Whether you’re just considering a new business idea or already act as a sole proprietorship or general partnership, you may wonder if incorporating your business is right for you. Discover why the benefits of incorporation can outweigh any downsides.
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Luckily, when you consult with Christina, your fresh start could be right around the corner! When you call our office at (818) 841-0255, we can go over several options for resolving to incorporate your business. There are many options available, and we are committed to determining which solution can render the best result while allowing you to pay the least tax possible!
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S Corporation – Corporation – LLC
- Secure your assets, gain tax breaks. Corporation owners enjoy limited liability protection and are typically not personally responsible for business debts. So creditors can’t pursue your home or car to pay business debts. Another plus: corporations often gain tax advantages, writing off such things as health insurance premiums, savings on self-employment taxes, and life insurance.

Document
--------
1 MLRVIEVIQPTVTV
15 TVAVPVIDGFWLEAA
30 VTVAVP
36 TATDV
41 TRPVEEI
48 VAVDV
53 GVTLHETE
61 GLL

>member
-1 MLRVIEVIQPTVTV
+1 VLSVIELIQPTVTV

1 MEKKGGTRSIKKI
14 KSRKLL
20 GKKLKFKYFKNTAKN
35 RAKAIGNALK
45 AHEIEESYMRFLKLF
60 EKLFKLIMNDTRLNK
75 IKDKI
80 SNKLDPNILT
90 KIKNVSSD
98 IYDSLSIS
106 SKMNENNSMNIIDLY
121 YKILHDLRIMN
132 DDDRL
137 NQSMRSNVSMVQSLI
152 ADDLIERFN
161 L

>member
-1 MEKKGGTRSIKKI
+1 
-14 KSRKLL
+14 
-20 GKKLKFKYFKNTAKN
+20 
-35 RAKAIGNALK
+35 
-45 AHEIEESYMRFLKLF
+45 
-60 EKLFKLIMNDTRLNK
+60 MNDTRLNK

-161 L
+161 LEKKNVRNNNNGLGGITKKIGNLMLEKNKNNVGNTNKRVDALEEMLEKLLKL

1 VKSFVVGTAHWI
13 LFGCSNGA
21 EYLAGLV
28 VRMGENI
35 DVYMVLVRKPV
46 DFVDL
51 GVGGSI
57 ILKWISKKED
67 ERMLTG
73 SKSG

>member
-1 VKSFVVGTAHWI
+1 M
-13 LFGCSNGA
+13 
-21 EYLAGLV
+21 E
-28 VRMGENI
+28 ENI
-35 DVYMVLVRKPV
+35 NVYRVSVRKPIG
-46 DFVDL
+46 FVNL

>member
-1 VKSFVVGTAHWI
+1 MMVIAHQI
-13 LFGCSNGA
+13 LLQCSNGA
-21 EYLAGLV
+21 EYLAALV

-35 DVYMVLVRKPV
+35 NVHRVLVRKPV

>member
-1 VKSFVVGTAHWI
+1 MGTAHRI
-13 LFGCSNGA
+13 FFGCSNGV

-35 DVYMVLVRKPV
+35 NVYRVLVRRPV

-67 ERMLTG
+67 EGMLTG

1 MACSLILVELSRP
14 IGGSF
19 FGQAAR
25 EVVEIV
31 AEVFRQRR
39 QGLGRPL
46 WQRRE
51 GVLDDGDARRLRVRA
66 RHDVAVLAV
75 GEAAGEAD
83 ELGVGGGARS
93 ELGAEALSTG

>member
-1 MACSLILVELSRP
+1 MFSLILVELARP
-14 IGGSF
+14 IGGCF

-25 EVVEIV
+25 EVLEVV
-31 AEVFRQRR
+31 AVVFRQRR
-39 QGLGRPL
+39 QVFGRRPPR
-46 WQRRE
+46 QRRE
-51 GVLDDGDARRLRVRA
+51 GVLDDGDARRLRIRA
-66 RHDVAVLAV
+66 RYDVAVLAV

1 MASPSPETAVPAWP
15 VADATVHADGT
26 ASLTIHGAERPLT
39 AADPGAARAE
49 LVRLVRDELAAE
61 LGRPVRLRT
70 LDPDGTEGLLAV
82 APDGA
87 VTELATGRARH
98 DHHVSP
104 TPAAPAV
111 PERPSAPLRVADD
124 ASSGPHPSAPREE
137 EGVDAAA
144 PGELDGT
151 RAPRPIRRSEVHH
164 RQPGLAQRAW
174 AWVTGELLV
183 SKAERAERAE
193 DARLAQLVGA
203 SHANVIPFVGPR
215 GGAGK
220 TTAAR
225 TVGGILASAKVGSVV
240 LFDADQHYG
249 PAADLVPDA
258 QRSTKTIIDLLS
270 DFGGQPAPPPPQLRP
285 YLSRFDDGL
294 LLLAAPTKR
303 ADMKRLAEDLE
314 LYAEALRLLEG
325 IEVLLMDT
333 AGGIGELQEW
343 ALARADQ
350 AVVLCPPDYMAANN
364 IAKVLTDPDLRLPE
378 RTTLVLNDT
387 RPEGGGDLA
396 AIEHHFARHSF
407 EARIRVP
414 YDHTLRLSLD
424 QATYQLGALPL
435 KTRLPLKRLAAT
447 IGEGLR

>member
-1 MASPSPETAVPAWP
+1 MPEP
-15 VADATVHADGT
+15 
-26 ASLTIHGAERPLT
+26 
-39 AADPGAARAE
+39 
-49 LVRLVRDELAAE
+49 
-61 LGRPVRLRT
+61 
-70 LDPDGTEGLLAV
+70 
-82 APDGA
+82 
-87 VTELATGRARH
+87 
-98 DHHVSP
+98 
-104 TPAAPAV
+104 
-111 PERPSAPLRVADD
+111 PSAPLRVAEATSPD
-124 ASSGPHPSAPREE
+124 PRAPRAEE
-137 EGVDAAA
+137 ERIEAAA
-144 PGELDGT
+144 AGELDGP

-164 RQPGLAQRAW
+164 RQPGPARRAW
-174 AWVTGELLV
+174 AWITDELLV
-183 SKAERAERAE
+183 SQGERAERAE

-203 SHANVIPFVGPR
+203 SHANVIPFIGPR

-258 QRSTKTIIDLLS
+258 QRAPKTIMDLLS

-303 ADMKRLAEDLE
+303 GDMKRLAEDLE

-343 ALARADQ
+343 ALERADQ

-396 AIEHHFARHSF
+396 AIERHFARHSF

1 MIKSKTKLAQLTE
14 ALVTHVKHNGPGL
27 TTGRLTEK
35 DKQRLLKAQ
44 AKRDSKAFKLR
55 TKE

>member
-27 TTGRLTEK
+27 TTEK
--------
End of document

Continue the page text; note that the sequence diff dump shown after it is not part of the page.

- Grow your corporation for now—and the future. Incorporating bolsters credibility, and may help you reach potential new customers and partners. And while you can’t live forever—your corporation can. Even if an owner dies or sells interest, the corporation still exists.
- Easy transfer and faster funds. Corporation ownership can be easily transferable (with some restrictions on S corporations. Capital can be raised more easily through the sale of stock. Another advantage is that many banks prefer handling loans with incorporated borrowers.
- Ready for retirement. Retirement funds and qualified plans, like a 401(k), can be easier to establish.
Corporations do have some potential disadvantages, including:
- Double taxation. C corporations are subject to double taxation of corporate profits when income is distributed as dividends. This can be avoided by electing S corporation tax status with the IRS.
- Ongoing fees. You must file articles of incorporation with the state, plus applicable fees. Many states impose ongoing fees—which are steeper for a corporation than for a sole proprietorship or general partnership.
- More record keeping. Corporations must follow initial and annual record-keeping requirements—which sole proprietorships, general partnerships, and limited liability companies (LLCs) avoid.